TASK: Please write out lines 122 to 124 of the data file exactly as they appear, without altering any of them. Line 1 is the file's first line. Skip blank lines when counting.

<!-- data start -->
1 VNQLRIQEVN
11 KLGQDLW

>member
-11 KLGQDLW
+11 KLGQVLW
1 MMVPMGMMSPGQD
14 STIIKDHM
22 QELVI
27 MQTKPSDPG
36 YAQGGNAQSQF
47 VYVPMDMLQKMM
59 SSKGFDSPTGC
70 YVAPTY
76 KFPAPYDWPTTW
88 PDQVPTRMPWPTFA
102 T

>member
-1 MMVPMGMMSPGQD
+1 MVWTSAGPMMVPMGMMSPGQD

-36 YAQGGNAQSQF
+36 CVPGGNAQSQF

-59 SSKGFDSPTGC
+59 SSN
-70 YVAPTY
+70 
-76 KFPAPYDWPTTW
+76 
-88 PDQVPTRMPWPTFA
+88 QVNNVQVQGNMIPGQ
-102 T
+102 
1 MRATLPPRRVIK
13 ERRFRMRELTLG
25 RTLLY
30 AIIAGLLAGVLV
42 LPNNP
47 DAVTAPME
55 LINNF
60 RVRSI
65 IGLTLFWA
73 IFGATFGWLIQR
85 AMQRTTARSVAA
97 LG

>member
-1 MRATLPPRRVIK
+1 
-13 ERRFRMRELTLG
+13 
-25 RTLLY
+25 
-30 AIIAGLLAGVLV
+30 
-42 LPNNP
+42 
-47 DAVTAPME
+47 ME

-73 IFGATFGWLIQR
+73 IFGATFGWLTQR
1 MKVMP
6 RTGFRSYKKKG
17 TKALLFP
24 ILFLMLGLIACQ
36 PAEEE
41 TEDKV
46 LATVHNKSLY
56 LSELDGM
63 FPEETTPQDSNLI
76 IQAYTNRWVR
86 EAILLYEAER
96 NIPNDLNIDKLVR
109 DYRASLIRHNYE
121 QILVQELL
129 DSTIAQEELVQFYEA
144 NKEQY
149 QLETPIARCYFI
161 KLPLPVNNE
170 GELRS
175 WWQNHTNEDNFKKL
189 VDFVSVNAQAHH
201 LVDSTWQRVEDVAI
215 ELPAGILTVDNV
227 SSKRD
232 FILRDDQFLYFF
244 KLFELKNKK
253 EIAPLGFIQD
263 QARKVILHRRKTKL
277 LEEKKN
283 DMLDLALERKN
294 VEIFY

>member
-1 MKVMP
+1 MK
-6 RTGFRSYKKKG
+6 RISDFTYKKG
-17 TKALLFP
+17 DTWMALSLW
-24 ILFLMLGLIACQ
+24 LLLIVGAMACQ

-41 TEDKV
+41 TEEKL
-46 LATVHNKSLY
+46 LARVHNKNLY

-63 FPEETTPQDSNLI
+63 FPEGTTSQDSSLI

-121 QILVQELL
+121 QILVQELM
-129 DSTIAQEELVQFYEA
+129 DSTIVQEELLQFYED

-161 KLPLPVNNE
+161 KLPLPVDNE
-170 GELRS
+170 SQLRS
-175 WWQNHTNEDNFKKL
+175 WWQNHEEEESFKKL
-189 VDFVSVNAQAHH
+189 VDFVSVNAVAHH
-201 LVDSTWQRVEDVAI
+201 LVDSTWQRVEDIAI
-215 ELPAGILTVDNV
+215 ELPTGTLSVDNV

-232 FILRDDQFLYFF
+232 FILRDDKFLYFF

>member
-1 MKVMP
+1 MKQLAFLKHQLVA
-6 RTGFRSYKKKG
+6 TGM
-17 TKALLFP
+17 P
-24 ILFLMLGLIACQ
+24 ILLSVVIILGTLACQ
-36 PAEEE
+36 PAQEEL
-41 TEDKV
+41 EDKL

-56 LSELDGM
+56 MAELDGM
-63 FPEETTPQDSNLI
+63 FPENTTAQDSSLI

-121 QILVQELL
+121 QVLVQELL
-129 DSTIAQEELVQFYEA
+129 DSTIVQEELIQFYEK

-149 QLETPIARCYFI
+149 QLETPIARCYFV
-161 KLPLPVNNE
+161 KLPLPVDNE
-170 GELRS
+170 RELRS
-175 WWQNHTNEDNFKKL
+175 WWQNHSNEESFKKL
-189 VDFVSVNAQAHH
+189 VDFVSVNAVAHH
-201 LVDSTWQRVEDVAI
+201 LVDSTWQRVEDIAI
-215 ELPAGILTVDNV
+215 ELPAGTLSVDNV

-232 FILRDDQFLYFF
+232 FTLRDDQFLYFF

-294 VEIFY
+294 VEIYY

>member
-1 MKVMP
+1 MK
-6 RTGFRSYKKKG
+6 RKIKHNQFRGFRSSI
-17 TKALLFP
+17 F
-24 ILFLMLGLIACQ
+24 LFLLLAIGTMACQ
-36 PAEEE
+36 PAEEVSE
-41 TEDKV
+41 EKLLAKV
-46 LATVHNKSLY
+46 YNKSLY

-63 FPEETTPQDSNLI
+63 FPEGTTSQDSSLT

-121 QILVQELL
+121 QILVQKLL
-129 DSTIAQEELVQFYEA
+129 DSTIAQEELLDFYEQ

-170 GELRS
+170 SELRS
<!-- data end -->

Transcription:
+232 FILRDDKFLYFF

>member
-1 MKVMP